We don't necessarily advise cross-shopping by the numbers for passenger and cargo space (they don't often correspond to real, usable space), yet cargo space with the rear seatbacks up is an impressive 37.2 cubic feet. Fold the back seats down and you get 61.4 cubic feet, with a continuous cargo floor (albeit with a slight step at the base of the seatbacks). There is one very important number, though: The liftover height itself is 23.6 inches; that's as low as that of a station wagon, yet you have the tall roof and high body in which to pack the cargo of your choice.
The CR-V wears its frugal nature on its sleeves--meaning that some might be a little bit disappointed with how basic and thrifty the interior feels. Hard-plastic trim and door materials aren't all that detail-oriented, while upholsteries all seem focused more on the diapers-and-spills set than on aesthetics.
Ride quality is impressive in the CR-V, with most road harshness filtered out--thanks to the last redesign's improvements in the body structure, door sealing, and noise insulation.
2014 Honda CR-V
The 2014 Honda CR-V gets mostly top ratings from both major U.S. safety agencies, but the IIHS small overlap test leaves room for improvement.
The Honda CR-V has long been among the top-rated compact crossovers for safety, and for 2014 it remains so--although there's at least one score that keeps it from being at the top in all respects.
The CR-V has earned top 'good' scores in all tests from the Insurance Institute for Highway Safety (IIHS) and is a Top Safety Pick. But it hasn't earned the IIHS Top Safety Pick Plus accolade, as its 'marginal' score in the new small-overlap frontal test is an indication that there's definitely some room for improvement. Honda achieved top results in that test with its Civic, so we think it's only time before the CR-V sees some structural changes for better protection.
In National Highway Traffic Safety Administration (NHTSA) testing, the CR-V has earned five-star results overall, as well as in frontal and side impact tests.
Side-curtain airbags, front side airbags, and electronic stability are standard on the entire lineup, along with wide-angle side mirrors. And to help you see obstacles (or children, there's an available Multi-Angle Rearview Camera, offering three different views.
2014 Honda CR-V
Available infotainment systems are on par with those found elsewhere--although you still need to move to the top EX-L to get some extras, like satellite radio.
The Honda CR-V isn't all that trendsetting for features, although it does keep pace with the market in connectivity and entertainment and have a well-rounded feature set that's not missing any basics. Although the CR-V isn't quite up to snuff on value against some of its rivals, as you do need to step up to the pricier EX-L model in order to get satellite radio or a navigation system.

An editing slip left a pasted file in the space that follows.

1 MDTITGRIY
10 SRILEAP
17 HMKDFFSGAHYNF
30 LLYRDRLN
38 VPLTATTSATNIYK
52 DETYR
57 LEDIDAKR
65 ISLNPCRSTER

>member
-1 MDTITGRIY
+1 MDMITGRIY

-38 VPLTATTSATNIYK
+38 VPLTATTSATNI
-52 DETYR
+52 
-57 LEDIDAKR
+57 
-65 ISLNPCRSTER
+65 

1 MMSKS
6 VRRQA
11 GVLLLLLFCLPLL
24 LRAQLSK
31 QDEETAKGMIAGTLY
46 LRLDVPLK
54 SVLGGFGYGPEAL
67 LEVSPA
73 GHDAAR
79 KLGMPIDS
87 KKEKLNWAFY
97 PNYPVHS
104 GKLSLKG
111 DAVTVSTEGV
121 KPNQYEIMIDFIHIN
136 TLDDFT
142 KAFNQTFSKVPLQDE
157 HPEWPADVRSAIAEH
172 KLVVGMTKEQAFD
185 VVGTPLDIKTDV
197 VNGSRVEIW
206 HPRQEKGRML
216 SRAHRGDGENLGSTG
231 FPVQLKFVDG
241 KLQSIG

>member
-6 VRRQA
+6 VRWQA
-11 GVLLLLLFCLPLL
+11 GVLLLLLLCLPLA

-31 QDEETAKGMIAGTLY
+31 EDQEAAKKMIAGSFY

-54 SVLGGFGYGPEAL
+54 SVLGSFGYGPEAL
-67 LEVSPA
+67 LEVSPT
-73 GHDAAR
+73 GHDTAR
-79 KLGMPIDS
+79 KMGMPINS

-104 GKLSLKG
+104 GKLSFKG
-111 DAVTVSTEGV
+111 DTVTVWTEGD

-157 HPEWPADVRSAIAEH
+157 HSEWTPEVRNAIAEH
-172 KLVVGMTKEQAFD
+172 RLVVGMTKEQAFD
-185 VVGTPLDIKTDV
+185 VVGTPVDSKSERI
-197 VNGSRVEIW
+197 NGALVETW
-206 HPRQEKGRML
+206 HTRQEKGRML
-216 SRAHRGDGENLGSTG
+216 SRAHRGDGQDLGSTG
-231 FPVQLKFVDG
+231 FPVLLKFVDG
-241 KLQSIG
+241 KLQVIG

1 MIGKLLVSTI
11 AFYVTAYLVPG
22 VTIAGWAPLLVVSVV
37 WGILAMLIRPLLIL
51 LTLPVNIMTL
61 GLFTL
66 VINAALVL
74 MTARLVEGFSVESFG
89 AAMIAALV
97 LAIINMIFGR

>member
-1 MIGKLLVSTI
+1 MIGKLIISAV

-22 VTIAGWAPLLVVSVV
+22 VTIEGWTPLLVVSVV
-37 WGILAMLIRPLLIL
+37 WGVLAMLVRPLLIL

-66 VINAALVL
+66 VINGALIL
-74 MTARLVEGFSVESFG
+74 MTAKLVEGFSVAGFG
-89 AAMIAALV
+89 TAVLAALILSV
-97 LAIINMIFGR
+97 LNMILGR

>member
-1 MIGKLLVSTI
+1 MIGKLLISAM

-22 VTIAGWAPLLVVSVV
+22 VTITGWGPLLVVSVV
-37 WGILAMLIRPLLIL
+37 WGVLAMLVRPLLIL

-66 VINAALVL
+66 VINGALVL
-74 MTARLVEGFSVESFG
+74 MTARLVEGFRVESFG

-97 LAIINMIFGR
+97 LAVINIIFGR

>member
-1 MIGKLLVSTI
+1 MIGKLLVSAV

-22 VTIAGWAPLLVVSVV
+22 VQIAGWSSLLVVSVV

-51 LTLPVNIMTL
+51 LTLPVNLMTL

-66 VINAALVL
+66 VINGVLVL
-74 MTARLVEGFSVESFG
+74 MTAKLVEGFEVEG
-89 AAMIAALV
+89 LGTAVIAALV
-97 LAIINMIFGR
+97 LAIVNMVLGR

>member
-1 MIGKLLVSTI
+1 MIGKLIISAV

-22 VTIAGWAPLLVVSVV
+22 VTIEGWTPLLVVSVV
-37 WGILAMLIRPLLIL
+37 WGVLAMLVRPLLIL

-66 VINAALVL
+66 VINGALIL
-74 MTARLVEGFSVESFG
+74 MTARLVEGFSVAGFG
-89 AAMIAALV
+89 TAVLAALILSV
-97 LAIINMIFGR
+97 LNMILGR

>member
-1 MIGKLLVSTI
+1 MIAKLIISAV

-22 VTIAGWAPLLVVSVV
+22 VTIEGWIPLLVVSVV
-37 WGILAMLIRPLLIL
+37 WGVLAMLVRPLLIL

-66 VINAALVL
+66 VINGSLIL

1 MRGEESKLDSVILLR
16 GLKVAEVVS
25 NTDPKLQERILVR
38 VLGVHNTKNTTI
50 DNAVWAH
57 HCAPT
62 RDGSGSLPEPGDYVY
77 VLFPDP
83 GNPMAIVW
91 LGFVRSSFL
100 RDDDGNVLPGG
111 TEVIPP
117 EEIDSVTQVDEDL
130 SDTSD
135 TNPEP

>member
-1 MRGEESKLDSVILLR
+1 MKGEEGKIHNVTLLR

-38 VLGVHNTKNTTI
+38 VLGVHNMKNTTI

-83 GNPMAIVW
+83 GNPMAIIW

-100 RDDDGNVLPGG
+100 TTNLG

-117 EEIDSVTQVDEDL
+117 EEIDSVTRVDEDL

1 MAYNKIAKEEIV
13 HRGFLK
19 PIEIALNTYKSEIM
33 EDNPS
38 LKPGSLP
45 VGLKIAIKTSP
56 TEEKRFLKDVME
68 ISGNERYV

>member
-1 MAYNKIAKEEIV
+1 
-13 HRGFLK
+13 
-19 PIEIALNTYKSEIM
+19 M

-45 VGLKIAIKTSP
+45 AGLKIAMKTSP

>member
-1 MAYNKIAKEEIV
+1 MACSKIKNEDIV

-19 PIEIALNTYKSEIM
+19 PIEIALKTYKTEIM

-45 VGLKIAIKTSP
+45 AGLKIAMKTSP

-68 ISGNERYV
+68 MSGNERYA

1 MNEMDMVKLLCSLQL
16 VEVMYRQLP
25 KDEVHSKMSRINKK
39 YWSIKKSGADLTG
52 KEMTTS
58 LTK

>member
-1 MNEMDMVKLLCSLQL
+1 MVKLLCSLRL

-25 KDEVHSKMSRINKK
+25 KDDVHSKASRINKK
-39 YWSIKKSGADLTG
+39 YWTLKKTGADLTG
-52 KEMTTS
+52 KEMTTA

But Honda hasn't ignored some items that are expected today--like Bluetooth hands-free connectivity and streaming audio. They're both standard on the entire model line, and the control display (i-MID clearly displays information, while you can toggle through its displays from the steering wheel. This system can handle SMS texting (reading and pre-set replying) and has a Pandora app, with the screen capable of displaying cover art, turn-by-turn directions, and trip computer data. You also have the option to display wallpaper (your personal pictures).
Trim levels of the CR-V will be familiar to anyone who's shopped for a Honda in recent years. LX, EX, and EX-L trims span a reasonably wide range of equipment, with the navigation system and rear entertainment system reserved for the top version. At the top of the lineup is a rear entertainment system with seven-inch display, DVD player, wireless headphones, and remote. Those EX-L models also get some upgraded interior trim plus leather upholstery, a ten-way driver’s seat, heated front seats, automatic climate control, heated mirrors, and a higher-power (328-watt) sound system.
2014 Honda CR-V
Mileage ratings for the 2014 Honda CR-V are among the highest mileage in its class, but tall gear ratios don't always translate that to real-world driving.
The 2014 Honda CR-V is one of the more fuel-efficient models in its class--without six- or eight-speed transmissions, or direct injection.
Yet there's a bit of a back story as to how the CR-V pulls that off. with the CR-V's last redesign, Honda made the gear ratios taller for the five-speed automatic transmission. If you live in mostly level terrain, that translates to substantially better gas mileage—as reflected in the EPA ratings of 23 mpg city, 31 highway with front-wheel drive, or 22/30 with 4WD. Although if you regularly drive in hilly terrain, or do a lot of passing or merging, you'll probably never see that kind of real-world improvement.
You'll get somewhat better mileage in front-wheel-drive models; though those with the so-called Real-Time AWD system fully disengage the rear wheels when cruising, to help save fuel.